PROBLEM SOLVING

    Some core ideas

    • if you’re not a part of the solution, you’re a part of the problem
    • Not everything can be tackled at once
    • Teaching and learning are continuous problem solving enterprises
    • The problem/s is/are somebodys' solution/s
    •  The problem/solution holder is the expert in the problem/solution

    The next part of the session looks at and addresses the question:

    WHERE TO START ?

    1. Concerns - collectively agree the priority

    Nominal group technique.

    Returning to the summary of staff responses to the question ‘what is your priority concern?’; staff are asked to pick three items from the list and rank each item in order of importance.

    The item which they consider to be most important gets three points, the next receives two points; the third and most important receives one point.

    The presenter collects staff points and records them on a flip chart or overhead and adds them up. This allows for a collectively prioritised concern or concerns (no more than three) to be identified for subsequent work in the session.

    2. Personal Construct Psychology

    It is suggested that at this point the presenter has some theoretical input; background reading by the presenter is strongly advised in preparation for this part of the session.

    • Alternative Constructivism. George Kelly, social psychology (1955) Social construct theory social and systematic theory of human behaviour
    • This theory has implications for action, change and growth through experience.
    • We see each and every person as a personality theory in action.
    • Each individual has an attitude to others; this is informed by his theory of persons, understanding and stance in relation to change.
    • Humans as inherently socially referenced - constant interaction with others, some supportive and enabling, others a state of antagonism.
    • It is the extremes perhaps on both sides who offer many opportunities for growth of understanding and personal development

    Ravenette, A.T. (1997) Selected Papers. Personal Construct Psychology and the Practice of an Educational Psychologist London: Personal Construct Association Publications.

    Staff are then asked to consider:

    What solution does this problem allow ?*

    (Tom Ravenette questions)

    Staff are asked to look at their collectively agreed priority concern/s and to ask the question as above*. This will probably be fairly challenging as it requires them to de-centre from their position as a teacher, and to look at the problem from the pupils’ perspective. The presenter may well need to model/demonstrate at first.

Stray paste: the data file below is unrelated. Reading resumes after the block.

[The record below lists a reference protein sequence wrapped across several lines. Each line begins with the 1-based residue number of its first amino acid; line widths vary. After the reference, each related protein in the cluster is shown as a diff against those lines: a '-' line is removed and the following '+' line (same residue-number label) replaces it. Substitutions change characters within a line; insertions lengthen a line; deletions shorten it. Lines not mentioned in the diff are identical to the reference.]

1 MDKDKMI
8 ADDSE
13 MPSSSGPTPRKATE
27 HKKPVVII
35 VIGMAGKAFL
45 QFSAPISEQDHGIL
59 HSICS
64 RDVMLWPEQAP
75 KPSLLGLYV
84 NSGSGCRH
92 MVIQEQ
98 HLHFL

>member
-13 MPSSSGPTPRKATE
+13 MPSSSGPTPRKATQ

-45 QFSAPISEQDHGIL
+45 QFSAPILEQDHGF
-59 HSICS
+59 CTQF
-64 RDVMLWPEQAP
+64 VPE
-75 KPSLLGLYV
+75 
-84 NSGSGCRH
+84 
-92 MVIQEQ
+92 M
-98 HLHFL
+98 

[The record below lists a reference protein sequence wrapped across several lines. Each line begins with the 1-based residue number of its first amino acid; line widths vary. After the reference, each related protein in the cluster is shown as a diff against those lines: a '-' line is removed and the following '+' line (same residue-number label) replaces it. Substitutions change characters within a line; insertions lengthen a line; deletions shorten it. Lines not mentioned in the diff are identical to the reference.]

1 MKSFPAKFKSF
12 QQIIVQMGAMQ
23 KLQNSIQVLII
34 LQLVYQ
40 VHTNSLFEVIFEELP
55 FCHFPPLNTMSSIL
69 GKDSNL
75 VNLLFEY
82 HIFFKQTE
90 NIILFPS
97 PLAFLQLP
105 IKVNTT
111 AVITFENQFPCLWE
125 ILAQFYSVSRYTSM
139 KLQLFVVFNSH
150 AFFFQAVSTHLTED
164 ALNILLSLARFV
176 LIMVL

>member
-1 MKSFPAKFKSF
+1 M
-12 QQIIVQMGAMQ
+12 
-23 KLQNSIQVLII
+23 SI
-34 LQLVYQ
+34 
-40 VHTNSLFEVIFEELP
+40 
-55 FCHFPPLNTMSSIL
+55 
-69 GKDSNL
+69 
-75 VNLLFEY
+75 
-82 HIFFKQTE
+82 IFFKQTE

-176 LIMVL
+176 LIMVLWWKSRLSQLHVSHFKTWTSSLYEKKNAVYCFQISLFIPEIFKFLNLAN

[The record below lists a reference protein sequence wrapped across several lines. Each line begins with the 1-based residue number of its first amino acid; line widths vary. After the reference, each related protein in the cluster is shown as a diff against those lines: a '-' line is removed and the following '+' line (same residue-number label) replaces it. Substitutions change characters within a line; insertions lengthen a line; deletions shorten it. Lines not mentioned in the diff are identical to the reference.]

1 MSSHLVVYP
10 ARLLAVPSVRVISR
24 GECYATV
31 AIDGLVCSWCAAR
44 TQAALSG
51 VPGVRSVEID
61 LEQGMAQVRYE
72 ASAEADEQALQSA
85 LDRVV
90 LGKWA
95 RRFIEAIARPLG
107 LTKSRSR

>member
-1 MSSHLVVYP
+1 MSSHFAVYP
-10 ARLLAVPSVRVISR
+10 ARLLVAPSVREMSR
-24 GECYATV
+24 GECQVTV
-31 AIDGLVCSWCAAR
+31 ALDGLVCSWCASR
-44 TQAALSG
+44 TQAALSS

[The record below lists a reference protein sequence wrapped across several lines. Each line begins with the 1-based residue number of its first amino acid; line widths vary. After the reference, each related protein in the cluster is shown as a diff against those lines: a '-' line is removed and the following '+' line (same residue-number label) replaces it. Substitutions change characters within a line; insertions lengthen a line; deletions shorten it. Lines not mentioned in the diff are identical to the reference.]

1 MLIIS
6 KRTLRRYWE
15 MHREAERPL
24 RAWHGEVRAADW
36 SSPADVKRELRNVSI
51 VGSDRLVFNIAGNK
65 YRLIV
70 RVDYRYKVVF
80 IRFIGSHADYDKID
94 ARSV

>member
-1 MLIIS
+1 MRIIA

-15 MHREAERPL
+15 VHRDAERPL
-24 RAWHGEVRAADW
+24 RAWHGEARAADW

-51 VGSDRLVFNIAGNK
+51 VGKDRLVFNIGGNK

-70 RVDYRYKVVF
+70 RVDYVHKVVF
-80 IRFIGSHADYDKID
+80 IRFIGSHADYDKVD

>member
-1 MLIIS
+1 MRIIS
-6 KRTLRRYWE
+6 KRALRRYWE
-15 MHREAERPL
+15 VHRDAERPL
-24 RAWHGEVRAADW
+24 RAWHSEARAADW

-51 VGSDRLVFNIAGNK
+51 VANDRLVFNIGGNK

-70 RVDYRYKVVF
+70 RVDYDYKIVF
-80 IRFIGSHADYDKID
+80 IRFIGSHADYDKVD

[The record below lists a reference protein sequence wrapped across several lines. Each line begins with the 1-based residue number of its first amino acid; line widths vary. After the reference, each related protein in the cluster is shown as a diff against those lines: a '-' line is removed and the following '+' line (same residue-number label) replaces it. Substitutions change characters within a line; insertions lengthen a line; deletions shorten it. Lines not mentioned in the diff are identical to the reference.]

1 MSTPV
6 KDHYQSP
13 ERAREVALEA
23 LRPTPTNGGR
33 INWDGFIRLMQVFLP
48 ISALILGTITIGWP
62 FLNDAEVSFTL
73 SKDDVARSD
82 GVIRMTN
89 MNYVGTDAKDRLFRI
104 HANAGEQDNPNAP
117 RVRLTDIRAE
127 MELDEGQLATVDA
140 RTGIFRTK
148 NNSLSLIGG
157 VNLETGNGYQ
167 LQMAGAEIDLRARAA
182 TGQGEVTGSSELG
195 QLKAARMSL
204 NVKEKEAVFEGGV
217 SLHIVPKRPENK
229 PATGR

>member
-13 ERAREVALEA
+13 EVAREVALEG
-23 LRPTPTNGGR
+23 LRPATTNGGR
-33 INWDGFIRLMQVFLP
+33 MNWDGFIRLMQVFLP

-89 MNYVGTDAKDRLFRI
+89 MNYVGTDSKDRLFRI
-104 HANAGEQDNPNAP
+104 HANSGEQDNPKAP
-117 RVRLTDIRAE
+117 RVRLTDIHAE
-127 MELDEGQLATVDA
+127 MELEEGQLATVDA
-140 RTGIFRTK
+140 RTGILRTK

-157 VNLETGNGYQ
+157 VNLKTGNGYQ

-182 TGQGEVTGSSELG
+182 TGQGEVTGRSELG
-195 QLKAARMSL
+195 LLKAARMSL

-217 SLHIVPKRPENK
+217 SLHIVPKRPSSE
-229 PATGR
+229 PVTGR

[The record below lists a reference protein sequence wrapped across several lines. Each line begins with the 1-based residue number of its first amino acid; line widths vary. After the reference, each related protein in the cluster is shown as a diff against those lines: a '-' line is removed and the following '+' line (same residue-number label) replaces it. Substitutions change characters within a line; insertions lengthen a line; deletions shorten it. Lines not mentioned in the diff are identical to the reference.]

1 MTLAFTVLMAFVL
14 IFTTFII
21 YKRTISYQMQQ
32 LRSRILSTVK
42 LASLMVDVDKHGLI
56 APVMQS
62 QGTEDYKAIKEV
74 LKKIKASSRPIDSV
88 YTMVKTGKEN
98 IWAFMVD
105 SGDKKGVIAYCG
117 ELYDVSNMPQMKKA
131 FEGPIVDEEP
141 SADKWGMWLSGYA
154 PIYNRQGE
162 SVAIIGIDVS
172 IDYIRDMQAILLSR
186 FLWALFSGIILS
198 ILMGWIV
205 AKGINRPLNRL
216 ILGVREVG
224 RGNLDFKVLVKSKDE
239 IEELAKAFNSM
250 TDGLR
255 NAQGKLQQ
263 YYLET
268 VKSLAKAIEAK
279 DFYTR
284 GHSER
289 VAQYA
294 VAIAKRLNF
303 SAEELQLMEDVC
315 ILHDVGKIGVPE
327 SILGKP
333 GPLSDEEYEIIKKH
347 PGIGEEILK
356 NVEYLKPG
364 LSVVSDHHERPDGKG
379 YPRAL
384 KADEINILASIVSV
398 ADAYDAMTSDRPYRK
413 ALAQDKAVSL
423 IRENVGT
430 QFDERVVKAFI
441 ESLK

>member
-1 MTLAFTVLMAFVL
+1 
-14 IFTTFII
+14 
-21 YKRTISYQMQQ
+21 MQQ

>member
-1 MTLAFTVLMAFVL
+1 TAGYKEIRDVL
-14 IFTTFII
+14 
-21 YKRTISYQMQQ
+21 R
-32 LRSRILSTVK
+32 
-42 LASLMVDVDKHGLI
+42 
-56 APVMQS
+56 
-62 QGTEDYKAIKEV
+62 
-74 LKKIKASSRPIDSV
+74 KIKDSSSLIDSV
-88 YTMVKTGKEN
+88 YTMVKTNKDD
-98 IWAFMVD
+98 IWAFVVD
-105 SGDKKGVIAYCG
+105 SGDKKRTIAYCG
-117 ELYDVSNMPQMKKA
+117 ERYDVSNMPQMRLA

3. Mind-map (brainstorm) of ideas - include the improbable, unfeasible, innovative, impossible.

    This is the final part of the session. Working in pairs, staff complete the sheet (see below **). These are then collected, and the presenter concludes by re-visiting main themes of the session. This will include an explanation that a summary of the session, and the ideas generated by staff, will be compiled and returned to senior management for follow-up. It may also be useful to inform staff that a subsequent session can be arranged on request.

    **

    A theory about X group

    How can this theory be tested? 

    What will be apparent if the theory is correct ?

    List Of Nouns

    Using a list of nouns when children are beginning to read is helpful in making teaching easier. Nouns are one of the first parts of speech that children learn when they begin to read. Use the following list of nouns for each age group to help your child learn about the ideas things, people and places that surround them.

    Year R
    ball
    bat
    bed
    book
    boy
    bun
    can
    cake
    cap
    car
    cat
    cow
    cub
    cup
    dad
    day
    dog
    doll
    dust
    fan
    feet
    girl
    gun
    hall
    hat
    hen
    jar
    kite
    man
    map
    men
    mom
    pan
    pet
    pie
    pig
    pot
    rat
    son
    sun
    toe
    tub
    van

    Year 1
    apple
    arm
    banana
    bike
    bird
    book
    chin
    clam
    class
    clover
    club
    corn
    crayon
    crow
    crown
    crowd
    crib
    desk
    dime
    dirt
    dress
    fang
    field
    flag
    flower
    fog
    game
    heat
    hill
    home
    horn
    hose
    joke
    juice
    kite
    lake
    maid
    mask
    mice
    milk
    mint
    meal
    meat
    moon
    mother
    morning
    name
    nest
    nose
    pear
    pen
    pencil
    plant
    rain
    river
    road
    rock
    room
    rose
    seed
    shape
    shoe
    shop
    show
    sink
    snail
    snake
    snow
    soda
    sofa
    star
    step
    stew
    stove
    straw
    string
    summer
    swing
    table
    tank
    team
    tent
    test
    toes
    tree
    vest
    water
    wing
    winter
    woman
    women

    Year 2
    alarm
    animal
    aunt
    bait
    balloon
    bath
    bead
    beam
    bean
    bedroom
    boot
    bread
    brick
    brother
    camp
    chicken
    children
    crook
    deer
    dock
    doctor
    downtown
    drum
    dust
    eye
    family
    father
    fight
    flesh
    food
    frog
    goose
    grade
    grandfather
    grandmother
    grape
    grass
    hook
    horse
    jail
    jam
    kiss
    kitten
    light
    loaf
    lock
    lunch
    lunchroom
    meal
    mother
    notebook
    owl
    pail
    parent
    park
    plot
    rabbit
    rake